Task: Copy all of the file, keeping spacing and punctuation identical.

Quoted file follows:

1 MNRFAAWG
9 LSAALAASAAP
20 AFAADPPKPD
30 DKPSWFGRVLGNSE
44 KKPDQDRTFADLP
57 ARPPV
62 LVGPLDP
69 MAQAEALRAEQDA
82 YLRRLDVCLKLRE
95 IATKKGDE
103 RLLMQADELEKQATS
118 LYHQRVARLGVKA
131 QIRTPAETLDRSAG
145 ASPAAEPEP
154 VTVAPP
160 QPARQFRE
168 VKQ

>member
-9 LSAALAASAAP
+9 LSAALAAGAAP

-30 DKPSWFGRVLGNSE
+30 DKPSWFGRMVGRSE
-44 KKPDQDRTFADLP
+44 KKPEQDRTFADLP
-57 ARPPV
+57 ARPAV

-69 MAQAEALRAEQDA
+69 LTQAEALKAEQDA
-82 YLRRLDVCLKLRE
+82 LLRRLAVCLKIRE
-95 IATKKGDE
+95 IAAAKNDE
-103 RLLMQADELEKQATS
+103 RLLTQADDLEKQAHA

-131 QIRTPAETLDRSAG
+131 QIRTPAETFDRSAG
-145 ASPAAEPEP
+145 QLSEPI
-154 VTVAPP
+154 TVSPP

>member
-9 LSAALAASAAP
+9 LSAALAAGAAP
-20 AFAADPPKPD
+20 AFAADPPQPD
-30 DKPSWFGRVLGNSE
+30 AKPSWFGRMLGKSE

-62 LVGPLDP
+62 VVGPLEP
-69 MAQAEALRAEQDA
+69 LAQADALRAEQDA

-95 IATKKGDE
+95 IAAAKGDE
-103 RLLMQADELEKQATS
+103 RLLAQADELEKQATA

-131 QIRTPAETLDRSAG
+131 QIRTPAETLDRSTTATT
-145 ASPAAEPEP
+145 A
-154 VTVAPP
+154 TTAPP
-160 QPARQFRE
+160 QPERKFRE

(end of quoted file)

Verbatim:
1 MNRFAAWG
9 LSAALAASAAP
20 AFAADPPKPD
30 DKPSWFGRVLGNSE
44 KKPDQDRTFADLP
57 ARPPV
62 LVGPLDP
69 MAQAEALRAEQDA
82 YLRRLDVCLKLRE
95 IATKKGDE
103 RLLMQADELEKQATS
118 LYHQRVARLGVKA
131 QIRTPAETLDRSAG
145 ASPAAEPEP
154 VTVAPP
160 QPARQFRE
168 VKQ

>member
-9 LSAALAASAAP
+9 LSAALAAGAAP

-30 DKPSWFGRVLGNSE
+30 DKPSWFGRMVGRSE
-44 KKPDQDRTFADLP
+44 KKPEQDRTFADLP
-57 ARPPV
+57 ARPAV

-69 MAQAEALRAEQDA
+69 LTQAEALKAEQDA
-82 YLRRLDVCLKLRE
+82 LLRRLAVCLKIRE
-95 IATKKGDE
+95 IAAAKNDE
-103 RLLMQADELEKQATS
+103 RLLTQADDLEKQAHA

-131 QIRTPAETLDRSAG
+131 QIRTPAETFDRSAG
-145 ASPAAEPEP
+145 QLSEPI
-154 VTVAPP
+154 TVSPP

>member
-9 LSAALAASAAP
+9 LSAALAAGAAP
-20 AFAADPPKPD
+20 AFAADPPQPD
-30 DKPSWFGRVLGNSE
+30 AKPSWFGRMLGKSE

-62 LVGPLDP
+62 VVGPLEP
-69 MAQAEALRAEQDA
+69 LAQADALRAEQDA

-95 IATKKGDE
+95 IAAAKGDE
-103 RLLMQADELEKQATS
+103 RLLAQADELEKQATA

-131 QIRTPAETLDRSAG
+131 QIRTPAETLDRSTTATT
-145 ASPAAEPEP
+145 A
-154 VTVAPP
+154 TTAPP
-160 QPARQFRE
+160 QPERKFRE